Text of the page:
What can sport psychology practitioners learn from counselling psychology?No Opinions
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About Charlotte Chandler
I am Lecturer in Sport and Exercise Psychology at Staffordshire University. I have a PhD from Liverpool John Moores University, which explored the personal qualities of effective sport psychologists and how they interact with their work within elite sport environments. Other particular interests within sport psychology include counselling approaches to practice, and organisational psychology in performance environments. I have taught across undergraduate and postgraduate degree programmes and maintain a keen interest in developing our curriculum to best prepare our students for applied practice. I have also completed a BSc in Sport and Exercise Science (Psychology) and an MSc in Psychology of Sport, both at LJMU, and I am Fellow of the HEA.
In recent years, the field of applied sport psychology has broadened to encompass not only the use of problem-solving approaches concerned with mental skills training, but also more humanistic, person-centred approaches that utilise skills grounded in counselling (Hack, 2005). Within the counselling psychology profession, the personal qualities of the practitioner, such as empathy and congruence, are considered to play a significant role in developing an effective therapeutic relationship with a client, which in turn will dictate the quality of the therapeutic outcome (Corey, 2009). The same could therefore be said for a sport psychologist seeking to operate in a similar manner (Hack, 2005), and it is at this point that I invite you to read my earlier article on the website for a review of these personal qualities in sport – Effective sport psychologists – who are they?
The British Association for Counselling and Psychotherapy (BACP) emphasise the importance of a practitioner’s personal qualities, and that “it is fundamental that these personal qualities are deeply rooted in the person concerned, and developed out of personal commitment rather than the requirement of an external authority” (BACP, 2009, p. 4). This has helped to conceptualise what personal qualities are for my research: personal qualities are not personality traits and are not necessarily innate, however they are also not skills that can be mechanically learned. I have therefore come to view personal qualities as sitting somewhere on this personality to skill continuum; they are representative of the person yet they can be developed over time. This development is not necessarily a function, for example, of teaching an individual to be empathic, but through personal experience and increased self-awareness. The concern, therefore, is with both the predisposed and developmental aspects of the practitioner’s personal qualities.
Within the counselling psychology literature, Strupp (1978) contends that “the therapist’s theoretical orientation…is over-determined and deeply rooted in one’s biography. To understand the mainsprings of a therapist’s theoretical orientation, one has to understand the therapist as a person” (p. 314). Many of the personal qualities described in the counselling literature can be summarised as representing empathy, non-possessive warmth and genuineness, which in turn can be likened to the conditions proposed by Carl Rogers in 1957 as necessary and sufficient for personality change. These represent descriptions of the therapist’s attitudes and personality (use this term loosely!) rather than just effective techniques. (Truax & Carkhuff, 1976). Thus, emphasis is placed on the therapist’s personal qualities, rather than their practical skills. Counselling psychology places a clear emphasis on the importance of the therapist’s ability to be integrated, mature, genuine, authentic, and congruent in their relationship with the client. I believe that these personal qualities are particularly important within applied sport psychology practice also. As previously highlighted, these personal qualities play a significant role in a therapist or sport psychologist’s ability to develop a positive relationship with a patient or athlete. Katz and Hemmings (2009) recognise that the disciplines of counselling and psychotherapy can “provide sport psychologists with a rich resource regarding the formation and maintenance of the professional relationship and the process of change” (p. 10). Nesti (2010) has elaborated by stating that sport psychologists and athletes “will be unable to do useful and meaningful work together without developing trust and a strong working relationship” (p. 40).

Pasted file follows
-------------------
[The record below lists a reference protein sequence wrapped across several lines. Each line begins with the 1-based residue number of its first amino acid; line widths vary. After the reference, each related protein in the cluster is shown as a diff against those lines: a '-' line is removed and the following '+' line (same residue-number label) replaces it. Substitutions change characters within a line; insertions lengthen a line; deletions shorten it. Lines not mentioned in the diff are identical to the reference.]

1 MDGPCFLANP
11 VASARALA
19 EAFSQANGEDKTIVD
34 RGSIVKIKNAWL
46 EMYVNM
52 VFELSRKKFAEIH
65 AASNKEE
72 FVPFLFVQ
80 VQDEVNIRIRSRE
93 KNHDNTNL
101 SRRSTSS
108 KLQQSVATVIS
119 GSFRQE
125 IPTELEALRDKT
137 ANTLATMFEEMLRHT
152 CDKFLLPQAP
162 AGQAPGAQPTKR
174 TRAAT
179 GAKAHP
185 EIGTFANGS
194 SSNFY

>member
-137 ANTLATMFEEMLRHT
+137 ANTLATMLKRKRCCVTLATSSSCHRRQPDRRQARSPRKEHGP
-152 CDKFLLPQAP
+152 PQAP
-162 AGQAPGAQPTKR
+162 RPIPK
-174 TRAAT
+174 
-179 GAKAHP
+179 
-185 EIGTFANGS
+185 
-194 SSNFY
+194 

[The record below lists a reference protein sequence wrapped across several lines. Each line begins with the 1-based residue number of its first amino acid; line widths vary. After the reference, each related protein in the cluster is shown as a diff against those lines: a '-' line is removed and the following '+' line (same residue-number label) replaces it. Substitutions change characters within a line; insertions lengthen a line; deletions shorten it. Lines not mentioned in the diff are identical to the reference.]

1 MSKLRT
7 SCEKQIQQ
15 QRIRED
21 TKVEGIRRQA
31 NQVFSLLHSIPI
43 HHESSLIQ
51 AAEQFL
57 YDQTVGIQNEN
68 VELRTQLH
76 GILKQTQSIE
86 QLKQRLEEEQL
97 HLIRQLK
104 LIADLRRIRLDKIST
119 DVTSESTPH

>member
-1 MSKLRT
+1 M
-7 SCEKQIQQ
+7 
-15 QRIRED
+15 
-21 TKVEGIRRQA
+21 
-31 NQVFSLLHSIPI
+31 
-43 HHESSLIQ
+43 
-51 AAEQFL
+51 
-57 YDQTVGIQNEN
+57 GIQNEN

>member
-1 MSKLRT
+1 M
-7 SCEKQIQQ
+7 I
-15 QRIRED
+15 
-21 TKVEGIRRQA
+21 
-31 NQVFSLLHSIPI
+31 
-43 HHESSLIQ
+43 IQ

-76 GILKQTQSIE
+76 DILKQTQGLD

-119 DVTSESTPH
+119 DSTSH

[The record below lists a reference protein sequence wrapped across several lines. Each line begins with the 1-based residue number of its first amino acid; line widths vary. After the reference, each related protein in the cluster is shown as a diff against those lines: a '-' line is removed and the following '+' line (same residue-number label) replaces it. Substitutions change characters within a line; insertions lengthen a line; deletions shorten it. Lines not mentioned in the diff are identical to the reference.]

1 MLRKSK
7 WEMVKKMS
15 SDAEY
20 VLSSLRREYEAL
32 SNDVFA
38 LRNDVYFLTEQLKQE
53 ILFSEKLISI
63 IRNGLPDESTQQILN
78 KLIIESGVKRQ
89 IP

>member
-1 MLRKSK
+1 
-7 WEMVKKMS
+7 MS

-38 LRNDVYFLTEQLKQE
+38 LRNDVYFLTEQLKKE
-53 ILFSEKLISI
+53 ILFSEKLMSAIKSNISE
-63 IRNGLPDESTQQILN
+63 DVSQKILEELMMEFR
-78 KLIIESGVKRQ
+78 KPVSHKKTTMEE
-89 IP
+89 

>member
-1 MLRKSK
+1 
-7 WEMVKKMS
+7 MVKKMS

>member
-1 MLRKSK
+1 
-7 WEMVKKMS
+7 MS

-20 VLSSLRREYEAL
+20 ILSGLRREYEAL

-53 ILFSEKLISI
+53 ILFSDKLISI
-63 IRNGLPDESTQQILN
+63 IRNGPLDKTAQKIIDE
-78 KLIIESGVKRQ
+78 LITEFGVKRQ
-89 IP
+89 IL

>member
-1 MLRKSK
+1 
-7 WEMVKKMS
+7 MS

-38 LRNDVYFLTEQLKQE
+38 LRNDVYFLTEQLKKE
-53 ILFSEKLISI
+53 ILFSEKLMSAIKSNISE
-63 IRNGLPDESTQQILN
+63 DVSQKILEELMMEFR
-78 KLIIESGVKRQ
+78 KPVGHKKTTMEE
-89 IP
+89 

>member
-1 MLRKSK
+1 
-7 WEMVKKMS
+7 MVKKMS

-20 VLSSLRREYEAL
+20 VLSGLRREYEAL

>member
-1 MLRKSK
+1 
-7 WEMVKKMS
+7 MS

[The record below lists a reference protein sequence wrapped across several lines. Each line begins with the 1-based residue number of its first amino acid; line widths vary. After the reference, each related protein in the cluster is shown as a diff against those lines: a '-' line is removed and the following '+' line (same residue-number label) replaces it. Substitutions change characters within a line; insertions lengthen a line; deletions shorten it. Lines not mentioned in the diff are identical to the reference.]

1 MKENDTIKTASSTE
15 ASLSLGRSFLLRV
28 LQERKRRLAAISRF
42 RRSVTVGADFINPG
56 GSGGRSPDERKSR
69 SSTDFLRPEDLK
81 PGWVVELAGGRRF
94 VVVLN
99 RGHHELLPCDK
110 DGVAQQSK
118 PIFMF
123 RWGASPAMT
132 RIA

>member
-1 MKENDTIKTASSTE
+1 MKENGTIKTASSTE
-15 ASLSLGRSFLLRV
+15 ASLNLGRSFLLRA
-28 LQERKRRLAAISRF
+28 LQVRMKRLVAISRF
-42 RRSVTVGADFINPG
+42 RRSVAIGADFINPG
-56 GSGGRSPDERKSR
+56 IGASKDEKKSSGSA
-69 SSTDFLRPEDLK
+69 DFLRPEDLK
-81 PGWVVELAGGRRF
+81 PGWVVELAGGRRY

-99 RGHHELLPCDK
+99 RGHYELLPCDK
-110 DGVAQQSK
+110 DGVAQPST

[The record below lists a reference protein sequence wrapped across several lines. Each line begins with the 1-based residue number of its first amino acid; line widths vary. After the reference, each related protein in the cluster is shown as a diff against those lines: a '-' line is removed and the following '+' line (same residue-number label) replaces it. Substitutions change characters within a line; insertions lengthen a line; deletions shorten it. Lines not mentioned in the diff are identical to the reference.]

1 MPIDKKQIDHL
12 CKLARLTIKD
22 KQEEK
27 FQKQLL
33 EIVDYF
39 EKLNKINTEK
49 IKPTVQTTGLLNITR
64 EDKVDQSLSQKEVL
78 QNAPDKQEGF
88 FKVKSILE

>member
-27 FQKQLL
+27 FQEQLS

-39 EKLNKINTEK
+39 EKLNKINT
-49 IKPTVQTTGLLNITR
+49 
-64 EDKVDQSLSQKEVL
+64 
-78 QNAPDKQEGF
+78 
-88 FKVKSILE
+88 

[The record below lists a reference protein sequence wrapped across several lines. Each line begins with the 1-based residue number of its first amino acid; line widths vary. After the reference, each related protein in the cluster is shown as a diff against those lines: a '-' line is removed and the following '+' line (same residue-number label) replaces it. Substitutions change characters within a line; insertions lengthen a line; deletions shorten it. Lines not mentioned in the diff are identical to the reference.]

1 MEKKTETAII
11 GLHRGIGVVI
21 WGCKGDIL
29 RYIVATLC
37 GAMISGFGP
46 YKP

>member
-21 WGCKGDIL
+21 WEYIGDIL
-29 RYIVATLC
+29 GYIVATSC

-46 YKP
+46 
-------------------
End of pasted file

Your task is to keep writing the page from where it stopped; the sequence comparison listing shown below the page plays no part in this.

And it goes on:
Clearly, therefore, there is significant potential for the field of applied sport psychology to learn from counselling psychology with regards to the therapist’s personal qualities and the formation of the therapeutic relationship. Given the development of sport psychology to incorporate approaches akin to that of a counselling psychologist, it is perhaps surprising that this ‘learning’ has not occurred sooner! Unfortunately this article does not allow the scope to address this development and ‘overlap’ in greater detail, but is something I have addressed within my own research and would be happy to share and discuss with any interested individuals.